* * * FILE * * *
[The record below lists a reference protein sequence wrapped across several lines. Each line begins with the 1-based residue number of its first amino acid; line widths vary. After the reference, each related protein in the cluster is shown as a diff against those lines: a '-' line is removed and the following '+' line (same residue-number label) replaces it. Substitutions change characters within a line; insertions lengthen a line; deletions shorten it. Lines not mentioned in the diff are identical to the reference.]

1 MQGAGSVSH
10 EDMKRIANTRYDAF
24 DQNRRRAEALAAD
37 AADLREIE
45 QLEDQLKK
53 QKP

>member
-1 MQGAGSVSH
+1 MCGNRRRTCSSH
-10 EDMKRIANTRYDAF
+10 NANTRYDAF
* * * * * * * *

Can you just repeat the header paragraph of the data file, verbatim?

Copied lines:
[The record below lists a reference protein sequence wrapped across several lines. Each line begins with the 1-based residue number of its first amino acid; line widths vary. After the reference, each related protein in the cluster is shown as a diff against those lines: a '-' line is removed and the following '+' line (same residue-number label) replaces it. Substitutions change characters within a line; insertions lengthen a line; deletions shorten it. Lines not mentioned in the diff are identical to the reference.]